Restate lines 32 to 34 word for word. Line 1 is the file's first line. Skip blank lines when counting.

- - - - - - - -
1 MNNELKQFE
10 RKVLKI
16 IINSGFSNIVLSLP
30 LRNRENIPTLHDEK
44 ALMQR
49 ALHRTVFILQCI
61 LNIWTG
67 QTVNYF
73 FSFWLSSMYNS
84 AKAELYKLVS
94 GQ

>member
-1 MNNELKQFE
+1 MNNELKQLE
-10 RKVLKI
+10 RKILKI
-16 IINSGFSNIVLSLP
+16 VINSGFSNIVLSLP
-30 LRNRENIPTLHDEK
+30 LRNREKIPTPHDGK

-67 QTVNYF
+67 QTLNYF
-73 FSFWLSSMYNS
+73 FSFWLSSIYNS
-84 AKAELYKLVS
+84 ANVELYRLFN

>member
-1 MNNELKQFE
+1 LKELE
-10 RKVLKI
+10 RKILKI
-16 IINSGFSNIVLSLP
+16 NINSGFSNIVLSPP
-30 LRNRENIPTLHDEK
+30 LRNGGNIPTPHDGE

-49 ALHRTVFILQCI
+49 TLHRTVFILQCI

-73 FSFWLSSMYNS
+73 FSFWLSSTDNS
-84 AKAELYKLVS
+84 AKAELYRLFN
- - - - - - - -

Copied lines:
-16 IINSGFSNIVLSLP
+16 NINSGFSNIVLSPP
-30 LRNRENIPTLHDEK